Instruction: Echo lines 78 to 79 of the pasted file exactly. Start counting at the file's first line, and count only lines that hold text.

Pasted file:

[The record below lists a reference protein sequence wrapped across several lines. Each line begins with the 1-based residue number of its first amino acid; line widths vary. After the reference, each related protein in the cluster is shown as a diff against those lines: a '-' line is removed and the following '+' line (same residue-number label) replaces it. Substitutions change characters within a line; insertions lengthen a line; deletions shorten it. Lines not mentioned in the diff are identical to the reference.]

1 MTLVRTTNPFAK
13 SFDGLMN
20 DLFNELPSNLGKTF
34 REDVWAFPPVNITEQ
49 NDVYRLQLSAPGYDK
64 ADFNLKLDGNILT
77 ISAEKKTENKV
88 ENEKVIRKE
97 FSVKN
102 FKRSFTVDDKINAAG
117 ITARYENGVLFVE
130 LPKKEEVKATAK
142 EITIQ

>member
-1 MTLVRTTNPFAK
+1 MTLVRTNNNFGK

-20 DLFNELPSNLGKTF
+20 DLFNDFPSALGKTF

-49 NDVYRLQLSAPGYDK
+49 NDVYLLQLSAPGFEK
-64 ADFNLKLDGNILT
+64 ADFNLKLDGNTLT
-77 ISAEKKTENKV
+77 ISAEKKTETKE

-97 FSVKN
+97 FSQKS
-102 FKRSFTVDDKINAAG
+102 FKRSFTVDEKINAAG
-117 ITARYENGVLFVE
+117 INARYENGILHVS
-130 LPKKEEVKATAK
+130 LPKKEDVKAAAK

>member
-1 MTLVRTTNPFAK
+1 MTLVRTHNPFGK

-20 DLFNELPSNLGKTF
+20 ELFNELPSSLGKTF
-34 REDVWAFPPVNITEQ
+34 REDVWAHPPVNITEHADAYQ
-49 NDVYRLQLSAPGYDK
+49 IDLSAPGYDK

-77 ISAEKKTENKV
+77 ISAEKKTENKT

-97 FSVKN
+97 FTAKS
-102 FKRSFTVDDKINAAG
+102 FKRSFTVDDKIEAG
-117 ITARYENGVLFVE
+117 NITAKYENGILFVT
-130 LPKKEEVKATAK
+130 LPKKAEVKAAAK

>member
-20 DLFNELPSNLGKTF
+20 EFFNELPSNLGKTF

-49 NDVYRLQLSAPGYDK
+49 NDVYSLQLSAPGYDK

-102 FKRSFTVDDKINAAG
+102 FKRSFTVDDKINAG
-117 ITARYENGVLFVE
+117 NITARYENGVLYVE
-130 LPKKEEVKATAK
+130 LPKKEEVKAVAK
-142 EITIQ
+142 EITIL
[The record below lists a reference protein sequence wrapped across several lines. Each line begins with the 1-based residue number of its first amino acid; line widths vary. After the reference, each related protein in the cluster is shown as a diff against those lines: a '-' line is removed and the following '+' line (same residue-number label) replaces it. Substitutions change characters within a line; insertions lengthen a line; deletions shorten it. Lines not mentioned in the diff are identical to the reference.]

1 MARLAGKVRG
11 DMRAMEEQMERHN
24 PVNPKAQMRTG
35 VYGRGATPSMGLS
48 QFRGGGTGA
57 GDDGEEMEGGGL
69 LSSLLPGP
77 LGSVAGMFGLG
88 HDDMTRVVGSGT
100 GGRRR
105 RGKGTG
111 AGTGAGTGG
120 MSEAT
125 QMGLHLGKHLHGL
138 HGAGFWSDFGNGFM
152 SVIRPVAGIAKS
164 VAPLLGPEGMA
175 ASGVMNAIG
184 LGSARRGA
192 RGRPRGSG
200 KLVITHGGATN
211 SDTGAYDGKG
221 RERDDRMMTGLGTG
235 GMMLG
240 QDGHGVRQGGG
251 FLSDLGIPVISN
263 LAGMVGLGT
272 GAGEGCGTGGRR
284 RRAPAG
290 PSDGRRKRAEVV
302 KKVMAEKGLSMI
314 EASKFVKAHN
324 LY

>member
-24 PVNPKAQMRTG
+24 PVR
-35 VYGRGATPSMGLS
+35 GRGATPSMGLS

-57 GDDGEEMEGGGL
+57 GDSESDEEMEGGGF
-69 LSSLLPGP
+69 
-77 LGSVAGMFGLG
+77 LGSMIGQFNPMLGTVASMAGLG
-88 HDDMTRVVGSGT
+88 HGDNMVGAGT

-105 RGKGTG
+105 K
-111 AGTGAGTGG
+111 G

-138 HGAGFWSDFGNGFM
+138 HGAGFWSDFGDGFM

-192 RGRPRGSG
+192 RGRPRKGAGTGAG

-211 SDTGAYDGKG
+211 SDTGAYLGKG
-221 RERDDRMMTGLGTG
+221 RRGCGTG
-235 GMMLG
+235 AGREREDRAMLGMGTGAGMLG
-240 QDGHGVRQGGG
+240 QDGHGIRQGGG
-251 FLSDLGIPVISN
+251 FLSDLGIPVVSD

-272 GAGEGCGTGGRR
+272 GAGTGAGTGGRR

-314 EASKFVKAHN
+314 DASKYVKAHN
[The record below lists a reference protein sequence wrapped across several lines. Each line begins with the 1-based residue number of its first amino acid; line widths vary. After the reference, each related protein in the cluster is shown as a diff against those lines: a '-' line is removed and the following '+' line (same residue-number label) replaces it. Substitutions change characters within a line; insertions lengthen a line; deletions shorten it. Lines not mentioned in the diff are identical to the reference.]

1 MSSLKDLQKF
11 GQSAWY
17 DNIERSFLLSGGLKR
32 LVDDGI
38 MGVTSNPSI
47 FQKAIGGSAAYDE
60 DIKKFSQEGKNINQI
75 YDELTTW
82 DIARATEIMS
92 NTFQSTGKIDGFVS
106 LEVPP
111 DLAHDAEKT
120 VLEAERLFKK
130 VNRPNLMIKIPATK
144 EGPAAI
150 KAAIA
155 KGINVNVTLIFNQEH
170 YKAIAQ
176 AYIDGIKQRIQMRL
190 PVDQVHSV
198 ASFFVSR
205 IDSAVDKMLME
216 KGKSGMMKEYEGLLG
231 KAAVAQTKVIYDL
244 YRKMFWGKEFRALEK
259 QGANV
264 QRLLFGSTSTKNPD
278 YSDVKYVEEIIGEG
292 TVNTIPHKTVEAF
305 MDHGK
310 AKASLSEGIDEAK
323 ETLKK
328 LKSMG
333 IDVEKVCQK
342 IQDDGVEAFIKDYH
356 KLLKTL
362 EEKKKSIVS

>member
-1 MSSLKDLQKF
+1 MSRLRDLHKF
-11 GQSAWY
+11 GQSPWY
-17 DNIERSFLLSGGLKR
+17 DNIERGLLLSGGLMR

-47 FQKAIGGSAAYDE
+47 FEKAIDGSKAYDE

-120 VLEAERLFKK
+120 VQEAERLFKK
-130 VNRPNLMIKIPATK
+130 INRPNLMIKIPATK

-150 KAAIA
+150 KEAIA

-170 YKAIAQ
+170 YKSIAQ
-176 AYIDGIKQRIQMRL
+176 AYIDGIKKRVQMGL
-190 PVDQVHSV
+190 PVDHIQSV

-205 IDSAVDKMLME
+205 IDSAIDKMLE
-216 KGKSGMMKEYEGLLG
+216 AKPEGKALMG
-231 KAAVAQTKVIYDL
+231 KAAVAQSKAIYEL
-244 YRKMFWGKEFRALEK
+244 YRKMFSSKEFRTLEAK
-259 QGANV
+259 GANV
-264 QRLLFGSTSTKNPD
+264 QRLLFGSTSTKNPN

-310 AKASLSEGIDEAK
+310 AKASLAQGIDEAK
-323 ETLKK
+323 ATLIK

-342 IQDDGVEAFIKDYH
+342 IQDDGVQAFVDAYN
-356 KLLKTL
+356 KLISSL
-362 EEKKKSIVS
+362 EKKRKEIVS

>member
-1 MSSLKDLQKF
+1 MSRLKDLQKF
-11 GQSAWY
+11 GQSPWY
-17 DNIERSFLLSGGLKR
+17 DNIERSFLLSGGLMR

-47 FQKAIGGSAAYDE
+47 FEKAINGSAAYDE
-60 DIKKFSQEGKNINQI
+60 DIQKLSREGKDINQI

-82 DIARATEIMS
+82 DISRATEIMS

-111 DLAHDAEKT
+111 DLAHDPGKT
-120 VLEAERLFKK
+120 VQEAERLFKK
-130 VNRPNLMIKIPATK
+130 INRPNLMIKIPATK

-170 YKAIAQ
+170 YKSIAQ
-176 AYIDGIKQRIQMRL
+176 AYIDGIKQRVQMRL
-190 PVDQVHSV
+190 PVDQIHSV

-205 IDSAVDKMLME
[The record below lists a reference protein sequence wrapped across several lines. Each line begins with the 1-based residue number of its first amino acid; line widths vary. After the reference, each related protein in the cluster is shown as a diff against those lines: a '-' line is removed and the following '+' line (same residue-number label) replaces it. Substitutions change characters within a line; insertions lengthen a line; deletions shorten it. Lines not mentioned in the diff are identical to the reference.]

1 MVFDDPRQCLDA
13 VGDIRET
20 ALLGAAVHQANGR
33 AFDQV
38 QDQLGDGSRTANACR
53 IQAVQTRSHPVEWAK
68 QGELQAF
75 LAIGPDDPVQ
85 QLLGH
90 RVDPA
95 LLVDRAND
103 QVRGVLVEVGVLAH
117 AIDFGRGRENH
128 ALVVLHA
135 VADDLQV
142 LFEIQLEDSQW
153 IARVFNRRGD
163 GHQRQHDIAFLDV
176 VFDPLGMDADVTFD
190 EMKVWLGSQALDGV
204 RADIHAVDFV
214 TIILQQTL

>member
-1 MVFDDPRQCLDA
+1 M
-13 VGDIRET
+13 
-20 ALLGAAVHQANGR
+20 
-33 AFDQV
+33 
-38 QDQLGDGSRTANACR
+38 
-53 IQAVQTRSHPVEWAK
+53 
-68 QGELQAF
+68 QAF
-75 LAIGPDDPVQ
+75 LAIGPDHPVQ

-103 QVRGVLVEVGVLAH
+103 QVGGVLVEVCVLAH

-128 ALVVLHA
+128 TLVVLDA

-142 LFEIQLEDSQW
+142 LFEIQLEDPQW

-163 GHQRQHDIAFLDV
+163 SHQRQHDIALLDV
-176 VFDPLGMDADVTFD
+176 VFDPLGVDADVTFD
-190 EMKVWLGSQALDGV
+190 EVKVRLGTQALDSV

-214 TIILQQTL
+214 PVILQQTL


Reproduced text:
111 AGTGAGTGG
120 MSEAT